6. 31. <ul><li>The health reform law sets aside $15.4 billion over five years for a Prevention and Wellness Trust to fund neighborhood initiatives to improve health, like keeping a school open after hours or hiring a guard for a park. </li></ul><ul><li>  </li></ul><ul><li>Seven in 10 Americans support the prevention provisions in the health care reform bill. </li></ul><ul><li>  </li></ul><ul><li>Secretary of Labor Hilda Solis, as a House member from Southern California, tried four times to introduce legislation for reducing health disparities with her Health Equity and Accountability Act. The bill never moved beyond introduction. </li></ul><ul><li>  </li></ul><ul><li>The Congressional TriCaucus, formed of the African-American, Hispanic and Asian caucuses, infused language from Solis’ bill into the health reform legislation. </li></ul>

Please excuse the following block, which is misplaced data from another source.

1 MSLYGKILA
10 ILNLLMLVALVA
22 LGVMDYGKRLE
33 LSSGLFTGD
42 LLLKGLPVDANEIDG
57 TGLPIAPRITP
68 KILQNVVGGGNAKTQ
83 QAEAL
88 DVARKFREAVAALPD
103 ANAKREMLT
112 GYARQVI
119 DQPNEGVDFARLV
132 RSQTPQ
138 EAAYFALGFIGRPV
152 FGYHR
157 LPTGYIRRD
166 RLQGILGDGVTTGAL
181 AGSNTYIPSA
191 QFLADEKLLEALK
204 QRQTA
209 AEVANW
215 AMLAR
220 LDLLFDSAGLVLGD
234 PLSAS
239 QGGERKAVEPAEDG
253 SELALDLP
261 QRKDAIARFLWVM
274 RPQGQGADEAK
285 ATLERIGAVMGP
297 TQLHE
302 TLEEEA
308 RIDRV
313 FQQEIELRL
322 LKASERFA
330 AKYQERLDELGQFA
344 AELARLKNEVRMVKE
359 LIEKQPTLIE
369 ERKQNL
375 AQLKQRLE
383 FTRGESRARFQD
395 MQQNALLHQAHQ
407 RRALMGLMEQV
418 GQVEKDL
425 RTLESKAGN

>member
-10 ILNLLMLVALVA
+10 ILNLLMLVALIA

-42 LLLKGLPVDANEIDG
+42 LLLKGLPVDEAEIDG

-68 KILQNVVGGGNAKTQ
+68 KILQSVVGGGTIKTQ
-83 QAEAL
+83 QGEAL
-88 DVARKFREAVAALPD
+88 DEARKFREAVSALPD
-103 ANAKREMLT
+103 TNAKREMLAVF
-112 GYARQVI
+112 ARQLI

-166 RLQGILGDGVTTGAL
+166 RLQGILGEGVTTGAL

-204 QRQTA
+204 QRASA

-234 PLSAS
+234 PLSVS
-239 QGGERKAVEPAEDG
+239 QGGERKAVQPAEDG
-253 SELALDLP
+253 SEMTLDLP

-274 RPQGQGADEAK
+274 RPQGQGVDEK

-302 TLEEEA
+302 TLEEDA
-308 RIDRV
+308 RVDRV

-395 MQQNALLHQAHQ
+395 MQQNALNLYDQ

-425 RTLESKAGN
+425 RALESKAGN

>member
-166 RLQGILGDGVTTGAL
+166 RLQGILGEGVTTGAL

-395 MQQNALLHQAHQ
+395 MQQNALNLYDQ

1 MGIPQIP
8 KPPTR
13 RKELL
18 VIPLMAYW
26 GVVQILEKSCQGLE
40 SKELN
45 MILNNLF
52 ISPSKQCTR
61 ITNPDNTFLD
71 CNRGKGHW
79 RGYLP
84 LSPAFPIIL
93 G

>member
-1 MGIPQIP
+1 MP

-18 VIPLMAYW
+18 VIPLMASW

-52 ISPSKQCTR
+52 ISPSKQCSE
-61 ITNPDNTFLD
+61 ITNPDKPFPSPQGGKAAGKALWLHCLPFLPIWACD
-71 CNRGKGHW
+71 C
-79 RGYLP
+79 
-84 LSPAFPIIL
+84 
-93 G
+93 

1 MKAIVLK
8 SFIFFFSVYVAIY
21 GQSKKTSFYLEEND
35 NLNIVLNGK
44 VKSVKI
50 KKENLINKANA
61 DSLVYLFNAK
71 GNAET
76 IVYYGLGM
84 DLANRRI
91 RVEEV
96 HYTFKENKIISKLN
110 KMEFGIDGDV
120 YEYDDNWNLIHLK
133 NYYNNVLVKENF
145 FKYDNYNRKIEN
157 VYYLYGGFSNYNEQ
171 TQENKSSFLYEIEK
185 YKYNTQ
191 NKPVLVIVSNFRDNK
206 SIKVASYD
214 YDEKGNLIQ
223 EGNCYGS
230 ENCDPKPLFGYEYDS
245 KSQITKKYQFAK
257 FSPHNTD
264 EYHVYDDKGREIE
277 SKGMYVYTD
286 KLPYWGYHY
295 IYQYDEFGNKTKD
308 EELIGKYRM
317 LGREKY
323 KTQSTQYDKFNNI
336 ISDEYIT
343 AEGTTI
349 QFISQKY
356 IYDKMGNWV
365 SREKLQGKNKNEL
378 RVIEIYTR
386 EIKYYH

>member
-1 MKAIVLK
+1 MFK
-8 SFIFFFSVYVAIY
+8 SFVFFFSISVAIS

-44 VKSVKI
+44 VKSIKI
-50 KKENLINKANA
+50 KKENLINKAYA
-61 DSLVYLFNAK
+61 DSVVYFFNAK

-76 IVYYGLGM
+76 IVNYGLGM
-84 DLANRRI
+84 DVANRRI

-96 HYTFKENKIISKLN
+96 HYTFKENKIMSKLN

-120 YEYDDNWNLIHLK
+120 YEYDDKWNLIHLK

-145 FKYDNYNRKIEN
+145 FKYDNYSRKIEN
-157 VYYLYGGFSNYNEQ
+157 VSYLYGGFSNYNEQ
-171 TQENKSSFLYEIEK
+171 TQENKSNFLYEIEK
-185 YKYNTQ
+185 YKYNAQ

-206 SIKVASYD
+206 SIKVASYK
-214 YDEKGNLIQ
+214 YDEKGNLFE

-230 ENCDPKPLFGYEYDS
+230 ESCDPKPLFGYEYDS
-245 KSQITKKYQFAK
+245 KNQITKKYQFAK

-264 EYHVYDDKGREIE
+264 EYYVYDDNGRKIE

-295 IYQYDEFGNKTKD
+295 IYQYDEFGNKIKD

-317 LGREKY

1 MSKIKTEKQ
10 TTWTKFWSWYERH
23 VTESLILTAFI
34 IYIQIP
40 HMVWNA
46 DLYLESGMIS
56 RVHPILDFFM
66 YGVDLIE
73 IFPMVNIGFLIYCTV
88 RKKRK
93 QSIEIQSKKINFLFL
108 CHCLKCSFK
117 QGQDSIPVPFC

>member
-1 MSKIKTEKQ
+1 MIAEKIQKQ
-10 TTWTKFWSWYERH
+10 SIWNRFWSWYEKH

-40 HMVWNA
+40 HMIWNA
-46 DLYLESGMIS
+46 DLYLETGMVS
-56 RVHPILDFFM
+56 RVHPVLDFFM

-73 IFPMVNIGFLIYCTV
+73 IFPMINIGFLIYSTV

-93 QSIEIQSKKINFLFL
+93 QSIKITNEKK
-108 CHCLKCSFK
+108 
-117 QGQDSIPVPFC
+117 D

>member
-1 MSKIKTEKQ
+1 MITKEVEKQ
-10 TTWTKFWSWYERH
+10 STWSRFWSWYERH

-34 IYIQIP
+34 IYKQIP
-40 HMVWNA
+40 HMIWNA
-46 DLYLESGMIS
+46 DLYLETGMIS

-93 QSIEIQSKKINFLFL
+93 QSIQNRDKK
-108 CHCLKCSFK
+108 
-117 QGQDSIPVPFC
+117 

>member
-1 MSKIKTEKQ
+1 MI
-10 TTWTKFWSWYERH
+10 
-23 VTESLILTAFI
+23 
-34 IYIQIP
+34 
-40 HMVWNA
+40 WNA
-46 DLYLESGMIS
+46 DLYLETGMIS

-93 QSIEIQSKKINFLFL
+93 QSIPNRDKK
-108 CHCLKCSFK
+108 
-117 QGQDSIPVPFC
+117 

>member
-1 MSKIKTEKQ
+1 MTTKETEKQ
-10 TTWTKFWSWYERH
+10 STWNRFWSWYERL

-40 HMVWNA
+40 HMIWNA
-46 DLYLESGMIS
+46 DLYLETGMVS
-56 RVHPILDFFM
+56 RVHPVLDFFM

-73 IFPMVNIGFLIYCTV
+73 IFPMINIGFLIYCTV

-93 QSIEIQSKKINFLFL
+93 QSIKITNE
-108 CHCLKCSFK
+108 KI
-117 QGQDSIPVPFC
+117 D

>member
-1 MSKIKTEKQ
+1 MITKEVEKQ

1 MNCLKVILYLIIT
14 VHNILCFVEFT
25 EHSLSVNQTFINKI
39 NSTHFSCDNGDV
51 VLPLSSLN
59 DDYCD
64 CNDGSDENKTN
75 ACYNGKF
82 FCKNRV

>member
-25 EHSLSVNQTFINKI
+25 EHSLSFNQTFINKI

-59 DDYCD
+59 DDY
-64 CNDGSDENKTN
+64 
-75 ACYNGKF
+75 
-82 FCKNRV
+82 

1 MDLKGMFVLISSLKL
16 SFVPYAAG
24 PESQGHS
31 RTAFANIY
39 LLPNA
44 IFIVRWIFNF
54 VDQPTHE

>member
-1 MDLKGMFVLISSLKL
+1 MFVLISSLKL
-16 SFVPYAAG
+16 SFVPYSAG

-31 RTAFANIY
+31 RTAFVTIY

7. 32. <ul><li>HOW TO OVERCOME PROJECT CHALLENGES </li></ul><ul><li>   </li></ul><ul><li>TIME CONSTRAINTS </li></ul><ul><li>In early stages, squeeze in time for project amidst daily beat reporting. </li></ul><ul><li>Near the end, request dedicated time to complete series. </li></ul><ul><li>Meet regularly with project team including photographer, graphics, online and multimedia to keep everyone on track. </li></ul><ul><li>Create meeting agendas and set deadlines. </li></ul><ul><li>Use fellowship commitment. </li></ul><ul><li>  </li></ul><ul><li>FINDING PEOPLE TO PROFILE </li></ul><ul><li>Be creative. Try community organizations, churches, hospitals, clinics, friends and co-workers. </li></ul><ul><li>Be sensitive. Understand that people may be reluctant to have you in their homes, or to open up their lives to media coverage. </li></ul><ul><li>Develop rapport. The first interview may not yield the best results. </li></ul><ul><li>Be picky. Find the right people. Don’t be afraid to reject recommendations, even after interviews. </li></ul><ul><li>  </li></ul><ul><li>PERSUADING EDITORS </li></ul><ul><li>Be ready to address role of ‘personal responsibility’ versus socioeconomic factors. </li></ul><ul><li>If your local health officials and other experts are onboard, make sure your editors know. </li></ul><ul><li>Welcome editors’ questions and address those in story. Readers may have the same reaction. </li></ul><ul><li>Show editors other coverage, such as: Unnatural Causes documentary at www.unnaturalcauses.org Our series at www.contracostatimes.com/life-expectancy . </li></ul><ul><li>Point out that this is an emerging issue that’s getting more attention as a way to address problems like diabetes, obesity and escalating health costs. </li></ul>